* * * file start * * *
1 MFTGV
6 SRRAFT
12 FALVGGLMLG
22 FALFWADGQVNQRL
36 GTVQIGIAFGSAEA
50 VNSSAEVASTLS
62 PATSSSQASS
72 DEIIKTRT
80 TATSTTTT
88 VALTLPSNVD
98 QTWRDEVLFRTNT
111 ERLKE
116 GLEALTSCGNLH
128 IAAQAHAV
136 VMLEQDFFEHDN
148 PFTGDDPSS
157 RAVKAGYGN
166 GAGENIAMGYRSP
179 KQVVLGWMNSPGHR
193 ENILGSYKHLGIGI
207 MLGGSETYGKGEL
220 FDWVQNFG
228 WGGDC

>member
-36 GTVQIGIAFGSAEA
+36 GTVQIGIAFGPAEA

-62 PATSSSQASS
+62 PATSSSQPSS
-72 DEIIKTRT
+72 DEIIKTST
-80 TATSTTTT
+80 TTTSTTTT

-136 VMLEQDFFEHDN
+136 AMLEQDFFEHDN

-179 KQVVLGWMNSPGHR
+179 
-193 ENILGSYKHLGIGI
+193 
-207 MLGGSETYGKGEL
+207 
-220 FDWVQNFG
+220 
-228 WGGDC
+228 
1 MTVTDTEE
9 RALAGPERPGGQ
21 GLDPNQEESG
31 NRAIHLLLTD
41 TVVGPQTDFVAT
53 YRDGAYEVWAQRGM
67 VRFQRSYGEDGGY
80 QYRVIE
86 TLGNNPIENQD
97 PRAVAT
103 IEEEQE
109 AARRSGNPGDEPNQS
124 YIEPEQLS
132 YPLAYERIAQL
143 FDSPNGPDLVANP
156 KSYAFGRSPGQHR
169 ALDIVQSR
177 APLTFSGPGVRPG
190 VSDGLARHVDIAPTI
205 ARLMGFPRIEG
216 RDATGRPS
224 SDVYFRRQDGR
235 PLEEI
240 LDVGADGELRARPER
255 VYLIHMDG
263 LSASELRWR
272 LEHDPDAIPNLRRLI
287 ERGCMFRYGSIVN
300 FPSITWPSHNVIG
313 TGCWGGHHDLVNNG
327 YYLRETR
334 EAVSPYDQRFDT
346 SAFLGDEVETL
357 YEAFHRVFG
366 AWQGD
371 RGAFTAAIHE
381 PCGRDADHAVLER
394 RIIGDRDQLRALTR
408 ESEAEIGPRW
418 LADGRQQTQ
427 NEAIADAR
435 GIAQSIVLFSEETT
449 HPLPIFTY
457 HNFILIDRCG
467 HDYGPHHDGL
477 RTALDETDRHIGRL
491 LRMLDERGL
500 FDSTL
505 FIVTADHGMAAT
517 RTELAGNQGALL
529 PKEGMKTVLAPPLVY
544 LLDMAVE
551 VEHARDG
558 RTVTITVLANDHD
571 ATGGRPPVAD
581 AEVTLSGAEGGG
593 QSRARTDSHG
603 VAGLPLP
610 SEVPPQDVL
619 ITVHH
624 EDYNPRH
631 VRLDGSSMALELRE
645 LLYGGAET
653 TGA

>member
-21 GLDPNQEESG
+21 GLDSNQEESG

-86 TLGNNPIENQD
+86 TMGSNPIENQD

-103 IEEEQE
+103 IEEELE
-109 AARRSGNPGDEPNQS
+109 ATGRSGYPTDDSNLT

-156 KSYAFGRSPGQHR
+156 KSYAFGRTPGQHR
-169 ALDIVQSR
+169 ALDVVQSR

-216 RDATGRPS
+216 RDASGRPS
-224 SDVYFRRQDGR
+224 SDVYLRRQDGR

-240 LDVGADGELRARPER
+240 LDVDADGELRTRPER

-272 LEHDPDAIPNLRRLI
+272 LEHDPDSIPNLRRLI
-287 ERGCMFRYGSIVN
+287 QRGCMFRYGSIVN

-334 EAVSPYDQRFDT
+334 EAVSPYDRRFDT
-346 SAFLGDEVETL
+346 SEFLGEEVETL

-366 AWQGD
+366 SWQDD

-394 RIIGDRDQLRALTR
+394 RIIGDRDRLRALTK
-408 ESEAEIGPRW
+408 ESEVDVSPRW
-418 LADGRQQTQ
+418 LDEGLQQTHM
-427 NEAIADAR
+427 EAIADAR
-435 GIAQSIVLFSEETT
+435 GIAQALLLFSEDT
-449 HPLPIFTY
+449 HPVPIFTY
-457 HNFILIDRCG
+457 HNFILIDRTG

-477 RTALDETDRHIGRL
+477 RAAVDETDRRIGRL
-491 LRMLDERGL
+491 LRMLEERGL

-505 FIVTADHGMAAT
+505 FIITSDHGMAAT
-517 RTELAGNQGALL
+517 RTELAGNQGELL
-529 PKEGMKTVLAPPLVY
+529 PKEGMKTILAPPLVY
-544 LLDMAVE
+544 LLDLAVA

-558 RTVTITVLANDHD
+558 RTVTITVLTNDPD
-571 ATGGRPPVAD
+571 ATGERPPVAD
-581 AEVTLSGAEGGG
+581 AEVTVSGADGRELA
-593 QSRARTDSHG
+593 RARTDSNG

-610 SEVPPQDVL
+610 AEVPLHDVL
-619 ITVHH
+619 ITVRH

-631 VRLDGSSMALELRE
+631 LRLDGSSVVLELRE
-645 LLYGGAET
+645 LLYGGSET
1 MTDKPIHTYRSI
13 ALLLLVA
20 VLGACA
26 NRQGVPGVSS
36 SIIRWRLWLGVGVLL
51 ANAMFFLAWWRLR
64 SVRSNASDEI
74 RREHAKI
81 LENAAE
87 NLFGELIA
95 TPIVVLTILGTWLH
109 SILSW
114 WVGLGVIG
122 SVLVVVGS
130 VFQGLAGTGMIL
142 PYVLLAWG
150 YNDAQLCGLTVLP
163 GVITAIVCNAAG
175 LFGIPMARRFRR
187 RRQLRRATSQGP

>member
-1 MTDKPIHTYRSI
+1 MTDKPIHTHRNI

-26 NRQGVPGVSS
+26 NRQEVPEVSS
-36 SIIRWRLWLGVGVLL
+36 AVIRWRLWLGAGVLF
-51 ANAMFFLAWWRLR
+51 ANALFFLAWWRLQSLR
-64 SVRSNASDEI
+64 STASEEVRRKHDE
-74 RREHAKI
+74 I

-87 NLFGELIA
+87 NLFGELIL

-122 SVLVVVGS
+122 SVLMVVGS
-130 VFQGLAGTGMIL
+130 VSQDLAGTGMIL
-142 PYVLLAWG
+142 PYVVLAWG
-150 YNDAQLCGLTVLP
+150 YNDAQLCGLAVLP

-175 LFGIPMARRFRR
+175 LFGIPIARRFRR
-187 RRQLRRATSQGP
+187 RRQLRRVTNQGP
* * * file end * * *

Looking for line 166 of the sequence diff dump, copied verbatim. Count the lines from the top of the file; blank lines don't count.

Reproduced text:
-571 ATGGRPPVAD